If you ask youth group leaders and high school guidance counselors, a crisis is rocking America. No, not obesity or meth; it’s teenagers and college students sending each other sexually-suggestive text messages or pictures, art that promises to destroy their future lives and families.
Young people are being warned to ask themselves how they’re going to someday settle into a stable marriage, go to seminary, score a powerful job or run for office when there are embarrassing digital naked photos of them circulating around for any malicious blogger to post publicly.
Look out, kids – sending the un-cropped version of your raunchy Myspace photo could doom your career prospects.
Maybe concerned folks should instead ask themselves what kind of person would still have 20-year-old photos of his high school sweetheart’s under-aged bits when he’s in his mid-thirties? That situation doesn’t require the one pictured to have good public relations skills for political fallout; it requires a bodyguard.
And perhaps our message to 19 and 20-year-olds shouldn’t be so much “don’t say anything naughty by text message” as, “when you upgrade your phone, make sure you delete all the text messages before you give the old phone to your younger brother.”
Despite the wave of concern, there is one group of people who just can’t bring themselves to care that much about the “crisis.” That group is gay people, who are sexting-experts.
It’s no secret that gay people are not puritans; they’ve been kicked out of their churches and are far too urban to join a country club. They’ve already suffered through the most awkward conversations anyone in the world has or will ever have with another person – the coming out talk.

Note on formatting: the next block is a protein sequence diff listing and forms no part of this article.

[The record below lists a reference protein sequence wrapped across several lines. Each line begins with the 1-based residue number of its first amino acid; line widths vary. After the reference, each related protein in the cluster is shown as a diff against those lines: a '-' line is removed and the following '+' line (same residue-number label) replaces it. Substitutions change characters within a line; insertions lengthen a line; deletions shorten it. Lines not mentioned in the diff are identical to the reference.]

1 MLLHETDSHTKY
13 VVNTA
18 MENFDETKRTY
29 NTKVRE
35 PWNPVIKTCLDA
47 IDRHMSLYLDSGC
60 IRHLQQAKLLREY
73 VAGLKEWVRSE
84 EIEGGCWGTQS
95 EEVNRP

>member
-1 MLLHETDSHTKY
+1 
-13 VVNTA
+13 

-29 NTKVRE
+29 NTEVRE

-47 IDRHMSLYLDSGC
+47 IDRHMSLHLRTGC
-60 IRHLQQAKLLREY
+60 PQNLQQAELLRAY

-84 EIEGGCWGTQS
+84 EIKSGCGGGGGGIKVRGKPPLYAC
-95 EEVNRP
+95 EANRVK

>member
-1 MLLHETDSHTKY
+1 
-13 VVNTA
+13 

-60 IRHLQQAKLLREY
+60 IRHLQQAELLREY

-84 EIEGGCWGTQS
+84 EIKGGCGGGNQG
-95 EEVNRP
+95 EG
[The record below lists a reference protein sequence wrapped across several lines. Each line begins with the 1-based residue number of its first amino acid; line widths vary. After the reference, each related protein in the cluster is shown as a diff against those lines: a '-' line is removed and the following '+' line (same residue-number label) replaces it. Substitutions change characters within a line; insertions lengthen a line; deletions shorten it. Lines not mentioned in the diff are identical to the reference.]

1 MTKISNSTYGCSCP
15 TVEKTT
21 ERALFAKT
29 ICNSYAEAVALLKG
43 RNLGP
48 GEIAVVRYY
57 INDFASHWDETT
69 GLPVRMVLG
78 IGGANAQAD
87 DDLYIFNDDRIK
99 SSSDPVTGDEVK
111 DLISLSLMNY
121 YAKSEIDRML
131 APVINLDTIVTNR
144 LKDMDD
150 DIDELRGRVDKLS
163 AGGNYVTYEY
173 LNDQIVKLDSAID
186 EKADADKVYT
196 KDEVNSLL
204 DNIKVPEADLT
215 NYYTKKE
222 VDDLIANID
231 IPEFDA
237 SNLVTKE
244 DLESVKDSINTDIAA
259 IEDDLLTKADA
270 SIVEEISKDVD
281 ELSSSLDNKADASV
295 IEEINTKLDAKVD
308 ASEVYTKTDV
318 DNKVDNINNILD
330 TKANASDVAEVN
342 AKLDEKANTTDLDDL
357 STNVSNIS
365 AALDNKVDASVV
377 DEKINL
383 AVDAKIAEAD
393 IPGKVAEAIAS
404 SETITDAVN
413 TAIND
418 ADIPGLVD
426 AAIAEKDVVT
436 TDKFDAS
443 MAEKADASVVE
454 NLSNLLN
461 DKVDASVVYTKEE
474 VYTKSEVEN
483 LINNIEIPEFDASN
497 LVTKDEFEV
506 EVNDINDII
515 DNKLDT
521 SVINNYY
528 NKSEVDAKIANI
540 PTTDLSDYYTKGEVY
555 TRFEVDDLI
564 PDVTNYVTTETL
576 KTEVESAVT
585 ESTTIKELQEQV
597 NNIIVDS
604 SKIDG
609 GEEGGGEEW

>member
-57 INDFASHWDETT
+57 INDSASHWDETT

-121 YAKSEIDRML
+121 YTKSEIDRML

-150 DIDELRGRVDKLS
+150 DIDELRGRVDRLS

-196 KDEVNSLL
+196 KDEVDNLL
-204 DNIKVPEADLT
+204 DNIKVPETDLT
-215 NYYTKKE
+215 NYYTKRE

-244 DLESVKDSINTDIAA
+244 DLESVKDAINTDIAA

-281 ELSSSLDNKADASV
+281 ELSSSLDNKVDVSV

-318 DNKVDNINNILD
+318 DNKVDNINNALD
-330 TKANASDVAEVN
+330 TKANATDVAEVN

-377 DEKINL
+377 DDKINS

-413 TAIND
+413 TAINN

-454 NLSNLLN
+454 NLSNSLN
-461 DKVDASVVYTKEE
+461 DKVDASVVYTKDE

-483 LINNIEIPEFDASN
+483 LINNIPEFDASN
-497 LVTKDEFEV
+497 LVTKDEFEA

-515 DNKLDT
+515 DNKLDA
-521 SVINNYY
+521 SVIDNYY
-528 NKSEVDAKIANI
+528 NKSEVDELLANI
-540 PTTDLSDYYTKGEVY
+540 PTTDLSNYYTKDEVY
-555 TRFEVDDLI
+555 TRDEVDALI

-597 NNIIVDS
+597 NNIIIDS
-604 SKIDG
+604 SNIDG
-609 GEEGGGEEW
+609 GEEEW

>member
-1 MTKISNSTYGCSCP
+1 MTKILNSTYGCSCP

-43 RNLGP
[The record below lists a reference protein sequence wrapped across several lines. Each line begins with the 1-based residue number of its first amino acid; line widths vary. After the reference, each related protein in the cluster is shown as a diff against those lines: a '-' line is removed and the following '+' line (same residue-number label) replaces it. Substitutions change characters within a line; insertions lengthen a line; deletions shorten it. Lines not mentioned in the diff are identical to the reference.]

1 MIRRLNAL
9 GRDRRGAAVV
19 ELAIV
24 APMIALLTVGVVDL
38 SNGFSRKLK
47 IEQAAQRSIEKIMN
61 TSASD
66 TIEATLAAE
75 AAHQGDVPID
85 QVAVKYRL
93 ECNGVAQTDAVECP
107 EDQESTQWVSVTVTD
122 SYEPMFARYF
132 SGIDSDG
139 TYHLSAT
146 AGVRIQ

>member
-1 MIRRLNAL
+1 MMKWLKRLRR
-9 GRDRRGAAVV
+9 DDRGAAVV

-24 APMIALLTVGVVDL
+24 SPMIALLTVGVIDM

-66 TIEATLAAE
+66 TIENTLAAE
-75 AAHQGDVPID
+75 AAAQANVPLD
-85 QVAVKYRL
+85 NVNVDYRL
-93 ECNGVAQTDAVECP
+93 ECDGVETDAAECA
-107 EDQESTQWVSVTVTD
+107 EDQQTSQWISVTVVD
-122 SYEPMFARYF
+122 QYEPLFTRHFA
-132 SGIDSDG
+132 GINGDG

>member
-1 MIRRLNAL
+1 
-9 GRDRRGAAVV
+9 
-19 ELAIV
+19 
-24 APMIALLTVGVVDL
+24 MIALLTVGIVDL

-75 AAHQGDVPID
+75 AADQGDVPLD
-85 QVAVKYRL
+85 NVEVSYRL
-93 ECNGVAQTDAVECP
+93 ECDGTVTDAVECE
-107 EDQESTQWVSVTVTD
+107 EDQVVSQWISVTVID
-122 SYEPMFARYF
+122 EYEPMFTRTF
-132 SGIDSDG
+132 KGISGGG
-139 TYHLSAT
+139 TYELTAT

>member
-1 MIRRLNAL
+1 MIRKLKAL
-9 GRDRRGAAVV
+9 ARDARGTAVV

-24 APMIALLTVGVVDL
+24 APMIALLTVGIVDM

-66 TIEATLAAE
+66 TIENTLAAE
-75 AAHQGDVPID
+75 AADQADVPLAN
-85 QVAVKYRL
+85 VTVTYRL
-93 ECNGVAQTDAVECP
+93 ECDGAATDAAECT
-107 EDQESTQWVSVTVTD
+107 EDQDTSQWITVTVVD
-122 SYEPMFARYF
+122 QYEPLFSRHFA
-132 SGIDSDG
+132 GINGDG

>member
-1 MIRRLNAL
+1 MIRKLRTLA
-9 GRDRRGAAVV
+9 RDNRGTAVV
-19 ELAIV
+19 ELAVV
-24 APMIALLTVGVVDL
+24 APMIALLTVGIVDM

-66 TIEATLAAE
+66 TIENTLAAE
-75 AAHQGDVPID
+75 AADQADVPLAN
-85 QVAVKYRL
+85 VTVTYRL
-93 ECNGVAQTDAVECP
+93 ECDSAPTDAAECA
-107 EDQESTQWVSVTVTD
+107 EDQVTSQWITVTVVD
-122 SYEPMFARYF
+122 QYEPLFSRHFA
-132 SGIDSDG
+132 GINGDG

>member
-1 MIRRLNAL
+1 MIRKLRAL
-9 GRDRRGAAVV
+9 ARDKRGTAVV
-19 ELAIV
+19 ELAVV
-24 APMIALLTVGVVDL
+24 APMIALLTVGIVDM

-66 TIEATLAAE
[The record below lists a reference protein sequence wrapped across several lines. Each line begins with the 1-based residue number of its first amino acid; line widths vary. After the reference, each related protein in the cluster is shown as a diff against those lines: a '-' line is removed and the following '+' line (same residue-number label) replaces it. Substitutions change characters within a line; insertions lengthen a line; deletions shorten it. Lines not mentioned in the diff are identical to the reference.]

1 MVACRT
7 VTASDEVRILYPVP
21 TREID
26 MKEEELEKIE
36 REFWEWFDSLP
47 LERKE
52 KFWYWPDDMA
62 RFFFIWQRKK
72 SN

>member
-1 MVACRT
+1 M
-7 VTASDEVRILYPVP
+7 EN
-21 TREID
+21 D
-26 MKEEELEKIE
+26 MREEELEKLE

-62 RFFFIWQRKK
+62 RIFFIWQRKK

“Yes mom, I’m sure it’s a sexual attraction to men. No mom, I don’t want to ‘try it’ with one of my female friends to be sure. No mom, naked breasts do not give me an erection.”
Not only are gay people left permanently unable to be shocked or embarrassed again, they’ve all given up their ambitions of sitting on the school board in a conservative county or running for president, and in addition they’re the most tech-savvy people anywhere and a lot of them are in long-distance relationships. So there are almost no barriers between gay people and sexting.
That’s not to say that there are no boundaries at all: gay people still have standards and expectations as to how it’s done. One popular line is, “don’t send me that shit while I’m at work.” Who knows who’s going to see it? And it’s distracting. Always work it into the conversation slowly, and never send anything to your boyfriend or partner if the relationship is on the rocks.
Most gay men would consider it cheating to send dirty texts with a third person behind a boyfriend’s back, and nobody accepts the “sorry I was drunk last night” excuse – either no excuse is needed, or somebody who hoped to keep it platonic is still trying to purge a certain image from his memory.
Finally, the telltale sign of a man with ambition is one who would never allow a single photo to include both his package and his face.
@StuffGayPplLike/#SGPL on Twitter.